I was fortunate this year to attend the Association for Computer Machinery’s SIGCSE (Special Interest Group on Computer Science Education) conference, where there was a good deal of conversation about what a modern computer science curriculum should include.
Technology changes quickly and it can be difficult for academic programs to keep pace. Still, if computer science students are to contribute meaningfully to the field in either industry or research jobs, it’s critical that they learn modern computing skills. Here are five subjects I think every higher education institution should teach their undergraduate computer science majors:
1. Parallel Programming
The single, standalone server with one CPU has gone the way of the dodo bird, displaced by the cloud, server farms and multithreaded parallel processors. Yet colleges and universities are still mainly teaching their undergraduates sequential programming—programs that execute instructions one after the other—as they have for decades.
Modern computing environments and massive data sets demand not just that we process multiple instructions simultaneously across multiple servers (distributed computing), but also that programs be written to process multiple instructions simultaneously on multicore chips within multiple servers and devices.
Too often, parallel programming is relegated to a single chapter in a textbook, easily skipped when time in the semester runs short. To prepare students for high-performance computing, big data, machine learning, blockchain and more, we must teach them to both think and program in parallel.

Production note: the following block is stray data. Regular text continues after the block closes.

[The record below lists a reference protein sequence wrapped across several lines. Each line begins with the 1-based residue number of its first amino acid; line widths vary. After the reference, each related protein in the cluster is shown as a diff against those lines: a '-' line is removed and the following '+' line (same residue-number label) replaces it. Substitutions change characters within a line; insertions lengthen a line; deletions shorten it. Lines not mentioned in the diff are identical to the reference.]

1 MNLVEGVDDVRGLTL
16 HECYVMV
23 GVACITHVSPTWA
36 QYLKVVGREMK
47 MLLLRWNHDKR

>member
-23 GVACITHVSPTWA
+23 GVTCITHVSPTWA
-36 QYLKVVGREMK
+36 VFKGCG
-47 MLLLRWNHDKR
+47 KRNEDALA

2. Green Programming
With the ubiquity of battery-driven computers, energy efficiency is more important than ever. The more we ask our smart devices to do, the more energy they need to do it and the more quickly they exhaust their batteries. The same is true for massive server clusters, where fires related to energy-consumption are not uncommon as we demand faster and faster processing of more and more data.
How you architect a software program directly affects how much energy is needed to execute the program, yet few undergraduate programs teach students about this relationship. In a fast-warming world, one in which we dream big dreams about all the ways artificial intelligence and high-performance computing will make our lives better, it is imperative that we write energy-optimized software. Students will not be able to do that if we don’t teach them how.